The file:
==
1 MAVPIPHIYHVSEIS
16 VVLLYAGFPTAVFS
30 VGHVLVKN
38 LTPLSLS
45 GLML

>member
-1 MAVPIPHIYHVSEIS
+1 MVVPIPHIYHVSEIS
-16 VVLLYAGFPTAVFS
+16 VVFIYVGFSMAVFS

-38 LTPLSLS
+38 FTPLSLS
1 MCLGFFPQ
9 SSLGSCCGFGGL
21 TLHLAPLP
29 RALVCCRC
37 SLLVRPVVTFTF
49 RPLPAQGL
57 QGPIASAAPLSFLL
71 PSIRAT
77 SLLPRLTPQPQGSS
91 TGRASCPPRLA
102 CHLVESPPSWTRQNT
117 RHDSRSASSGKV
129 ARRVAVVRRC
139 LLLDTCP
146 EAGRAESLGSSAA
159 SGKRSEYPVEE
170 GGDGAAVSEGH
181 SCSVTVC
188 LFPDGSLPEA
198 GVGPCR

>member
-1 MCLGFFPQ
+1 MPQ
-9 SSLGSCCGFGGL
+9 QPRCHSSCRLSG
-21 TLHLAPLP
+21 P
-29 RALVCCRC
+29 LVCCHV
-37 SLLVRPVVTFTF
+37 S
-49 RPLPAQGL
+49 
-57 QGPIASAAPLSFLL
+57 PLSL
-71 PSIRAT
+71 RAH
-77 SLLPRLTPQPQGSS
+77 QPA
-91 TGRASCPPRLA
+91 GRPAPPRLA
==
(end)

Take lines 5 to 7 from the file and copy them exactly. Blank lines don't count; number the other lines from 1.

45 GLML

>member
-1 MAVPIPHIYHVSEIS